DELTA - Frustrated opponents of a proposed public water line in Swancreek Township sat in the back of last week's water board meeting chanting “Railroad, Railroad.” and trilling “Toot! Toot!” as the board discussed proceeding with plans that residents opposed 2-1 on a water board survey.
Many opponents say they're unhappy with the proposed cost - about $8,800 per dwelling - and think the public water lines are being forced upon them by a board they did not elect. Nor is it right, many say, that the issue of whether to install public water lines does not go to a ballot vote. A decision on proceeding is expected next month; opponents have said they fear a yes vote is likely.
Proponents of the water lines are scarce at such meetings, even though a few haul all of their water. The two who have taken the most public stand for water lines - Rick Kazmierczak, the Wauseon postmaster, and Dave French, a warehouse operations manager, say others are scared to speak up.
“People don't need that kind of crap,” Mr. Kazmierczak said of the often raucous water board meetings, where dissension is fueled by the well-organized Concerned Citizens of Swancreek Township.
At issue between the two groups is whether plentiful, clear, tap water is a responsibility of the community with costs shared by all homeowners or of individual residents.
“I don't understand why I have to pay for water I don't want just because somebody else wants it,” said Nancy Franklin, a real estate agent who lives on County Road 2. “You don't ask your neighbors to help pay for your driveway or landscaping.”
Mr. French said her comparisons aren't valid.
To him, fighting the water line proposal is like saying, “I don't want to pay for fire protection because my house isn't on fire. I don't want to pay for paramedics because I'm not sick. I don't want to pay for unemployment insurance because I have employment.”
Many opponents say they would rest their case, despite unhappiness, if the water line proposal passed with a majority vote at the polls. Proponents, however, say it is enough that 150 residents said they wanted public water on a water board survey of 544 homeowners in the district.
“If a third of the people want it, it certainly shows a need,” said Mike Vary, a retired millwright whose well water is running low. “Could you in good conscience look out your door every day and see a guy you knew was out of water and spend money fighting the project?” He could not say, he said, what the minimum number of people wanting public water would be for him to feel all homeowners should share in the cost of constructing lines. Mr. French and Mr. Kazmierczak also said they could not answer the question.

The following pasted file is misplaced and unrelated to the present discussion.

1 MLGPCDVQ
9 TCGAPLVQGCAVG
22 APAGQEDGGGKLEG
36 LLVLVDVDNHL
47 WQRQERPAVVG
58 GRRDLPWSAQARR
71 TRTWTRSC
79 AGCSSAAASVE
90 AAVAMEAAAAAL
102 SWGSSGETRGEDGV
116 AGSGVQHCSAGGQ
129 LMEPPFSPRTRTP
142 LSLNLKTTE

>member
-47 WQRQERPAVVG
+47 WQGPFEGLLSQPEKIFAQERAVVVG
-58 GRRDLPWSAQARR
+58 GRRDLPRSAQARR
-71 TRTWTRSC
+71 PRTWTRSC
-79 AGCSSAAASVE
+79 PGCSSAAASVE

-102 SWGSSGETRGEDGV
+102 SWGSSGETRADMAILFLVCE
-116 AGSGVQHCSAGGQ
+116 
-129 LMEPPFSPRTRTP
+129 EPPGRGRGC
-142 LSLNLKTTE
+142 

Taking heat from both sides is the water board, which proponents and opponents alike accuse of poor planning and poor communications.
Proponents say the board should have known that an estimated assessment of $11,263 per household last year could be reduced, and announcing it riled up foes.
Some opponents have said they thought the board would go along with the wishes of the majority of the residents and feel betrayed by members who they believe are ignoring the water board's own survey.
A few foes had hopes raised by water board member Mark Fowler's proposal for a smaller water district. But last week he said it did not seem feasible because the cost would be more than $10,000 per home and his proposed smaller district would still include many residents who do not want public water.
“If we have trouble asking them to pay $8,872, we certainly can't ask them to pay $10,000,” Mr. Fowler, a former member of Concerned Citizens, said last week as opponents erupted.
Mr. Fowler was unanimously reappointed to the water board this week by the township trustees. He was originally appointed in February to complete a term that expired June 16.
“He seemed to be getting more done really than has been done in quite some time,” trustee Richard Stout said of Mr. Fowler. Trustees selected him from at least four applicants, including water line proponent, Mr. Kazmierczak.
Trustees and opponents are investigating whether they can change how the water board operates, preferring to have water board members elected at the polls and assessments that go to a vote of residents, Trustee Stout said.
“Those board members need to be accountable to the people,” he said. “I don't feel good about that as a township trustee.”
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